IHAC is devoted to the education, clinical training and scholarly development of social work graduate students interested in:
- the myriad ways in which animals and people intersect across the lifespan and across various contexts,
- the ways that animal-supported experiences may be incorporated into efforts to promote human and animal well-being and reduce human physical and mental health problems,
- encouraging and empowering people to gain understanding of the interrelationships among themselves, their families, and their communities, including the natural environment and its non-human inhabitants.
Our efforts focus on educating Master of Social Work (MSW) and social work PhD candidates to use best practices in animal-supported programs and interventions, and to learn and implement effective community collaborations. Students are encouraged to contribute creatively to our understanding of human-animal connections and to join a new cadre of future academic leaders in this field.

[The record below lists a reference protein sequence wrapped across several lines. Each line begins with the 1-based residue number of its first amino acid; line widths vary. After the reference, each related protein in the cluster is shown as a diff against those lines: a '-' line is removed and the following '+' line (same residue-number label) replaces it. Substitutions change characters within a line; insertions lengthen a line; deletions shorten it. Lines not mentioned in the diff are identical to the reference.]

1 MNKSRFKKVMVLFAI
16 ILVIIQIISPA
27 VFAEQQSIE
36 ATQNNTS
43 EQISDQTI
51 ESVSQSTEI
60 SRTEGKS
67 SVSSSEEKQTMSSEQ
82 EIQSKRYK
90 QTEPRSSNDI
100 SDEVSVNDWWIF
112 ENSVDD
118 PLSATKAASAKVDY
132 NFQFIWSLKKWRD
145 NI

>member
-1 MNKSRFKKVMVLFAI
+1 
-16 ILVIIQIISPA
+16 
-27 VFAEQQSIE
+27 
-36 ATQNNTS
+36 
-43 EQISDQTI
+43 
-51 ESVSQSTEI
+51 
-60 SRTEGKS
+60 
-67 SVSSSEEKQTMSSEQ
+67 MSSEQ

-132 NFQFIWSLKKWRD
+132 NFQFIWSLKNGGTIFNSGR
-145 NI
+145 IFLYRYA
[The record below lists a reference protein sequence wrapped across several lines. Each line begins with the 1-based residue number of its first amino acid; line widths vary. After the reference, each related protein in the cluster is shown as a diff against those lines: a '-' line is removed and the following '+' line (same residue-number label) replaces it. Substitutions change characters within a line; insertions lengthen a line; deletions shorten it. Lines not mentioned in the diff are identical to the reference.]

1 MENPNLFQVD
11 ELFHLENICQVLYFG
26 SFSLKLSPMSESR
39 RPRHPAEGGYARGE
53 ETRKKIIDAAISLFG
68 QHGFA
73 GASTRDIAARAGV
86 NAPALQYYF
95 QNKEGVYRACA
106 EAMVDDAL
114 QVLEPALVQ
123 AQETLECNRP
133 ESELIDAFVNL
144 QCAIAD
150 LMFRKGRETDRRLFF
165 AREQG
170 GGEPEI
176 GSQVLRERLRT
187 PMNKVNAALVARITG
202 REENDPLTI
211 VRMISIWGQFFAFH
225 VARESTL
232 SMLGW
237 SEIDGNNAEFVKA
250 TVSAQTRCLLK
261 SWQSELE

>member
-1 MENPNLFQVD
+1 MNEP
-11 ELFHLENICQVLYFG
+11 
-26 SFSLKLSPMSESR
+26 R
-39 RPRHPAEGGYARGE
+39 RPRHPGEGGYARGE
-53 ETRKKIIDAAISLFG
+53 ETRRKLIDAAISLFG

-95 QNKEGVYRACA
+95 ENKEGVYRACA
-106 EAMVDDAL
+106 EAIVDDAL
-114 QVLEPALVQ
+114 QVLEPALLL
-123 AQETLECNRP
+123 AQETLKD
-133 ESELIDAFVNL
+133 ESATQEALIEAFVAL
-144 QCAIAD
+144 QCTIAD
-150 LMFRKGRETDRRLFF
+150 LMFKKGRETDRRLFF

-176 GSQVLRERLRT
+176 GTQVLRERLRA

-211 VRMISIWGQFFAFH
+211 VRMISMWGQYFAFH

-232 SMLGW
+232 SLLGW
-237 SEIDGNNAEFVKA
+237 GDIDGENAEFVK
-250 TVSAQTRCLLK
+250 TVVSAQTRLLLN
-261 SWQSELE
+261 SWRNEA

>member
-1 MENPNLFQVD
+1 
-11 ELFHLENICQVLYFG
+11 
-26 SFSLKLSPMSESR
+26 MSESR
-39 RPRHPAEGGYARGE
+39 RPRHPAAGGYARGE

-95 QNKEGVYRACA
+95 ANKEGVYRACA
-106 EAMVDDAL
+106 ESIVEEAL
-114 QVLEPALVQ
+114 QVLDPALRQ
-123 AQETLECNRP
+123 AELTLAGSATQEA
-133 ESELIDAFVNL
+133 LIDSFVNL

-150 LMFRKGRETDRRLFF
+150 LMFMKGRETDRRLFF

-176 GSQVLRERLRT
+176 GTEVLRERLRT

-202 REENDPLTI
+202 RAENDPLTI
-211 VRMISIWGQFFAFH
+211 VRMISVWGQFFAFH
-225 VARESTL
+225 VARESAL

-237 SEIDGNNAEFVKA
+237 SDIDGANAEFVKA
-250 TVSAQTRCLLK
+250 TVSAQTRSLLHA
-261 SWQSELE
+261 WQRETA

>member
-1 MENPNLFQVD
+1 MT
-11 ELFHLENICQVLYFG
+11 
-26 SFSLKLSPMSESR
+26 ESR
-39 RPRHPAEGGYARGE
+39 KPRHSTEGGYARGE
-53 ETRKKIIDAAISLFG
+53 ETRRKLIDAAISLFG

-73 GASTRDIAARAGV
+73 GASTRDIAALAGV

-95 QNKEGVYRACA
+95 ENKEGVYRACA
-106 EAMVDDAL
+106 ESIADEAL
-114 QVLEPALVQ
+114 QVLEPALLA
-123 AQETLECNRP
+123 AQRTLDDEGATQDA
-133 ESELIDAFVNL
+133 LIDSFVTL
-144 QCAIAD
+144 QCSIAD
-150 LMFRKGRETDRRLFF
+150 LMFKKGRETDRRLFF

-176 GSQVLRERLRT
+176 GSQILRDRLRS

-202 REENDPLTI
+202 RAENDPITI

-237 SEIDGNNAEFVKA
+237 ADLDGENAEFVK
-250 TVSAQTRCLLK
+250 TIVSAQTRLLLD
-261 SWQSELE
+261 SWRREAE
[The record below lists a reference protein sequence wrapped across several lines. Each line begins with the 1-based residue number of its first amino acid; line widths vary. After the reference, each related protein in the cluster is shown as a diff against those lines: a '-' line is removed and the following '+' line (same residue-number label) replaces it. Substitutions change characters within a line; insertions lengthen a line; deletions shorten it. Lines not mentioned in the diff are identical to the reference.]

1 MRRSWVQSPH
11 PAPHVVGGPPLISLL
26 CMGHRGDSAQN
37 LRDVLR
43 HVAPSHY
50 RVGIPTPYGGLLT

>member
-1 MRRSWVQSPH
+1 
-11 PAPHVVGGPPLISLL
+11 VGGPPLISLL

- The lives of animals and the lives of humans intersect in ways that are most often beneficial to both but can, at times, be detrimental to either or both. We are open to exploring both the benefits and risks of human-animal interactions.
- The therapeutic use of animals for the improvement of human physical and mental health must ensure that animals are not harmed and are treated within ethical and humane guidelines.
- Dissemination of information about the benefits and dangers inherent in human-animal interactions must be evidenced-based and responsible.
- The quest for new knowledge about human-animal connections must address socially significant questions that reflect respect for cultural diversity and beneficial social change.
- Human-animal connections occur at the individual level but also extend to natural physical environments and to relationships within the family, community, broader society and the global village. We endorse a framework of conservation social work that acknowledges these interrelations at multiple levels and encourages multidisciplinary and collaborative approaches.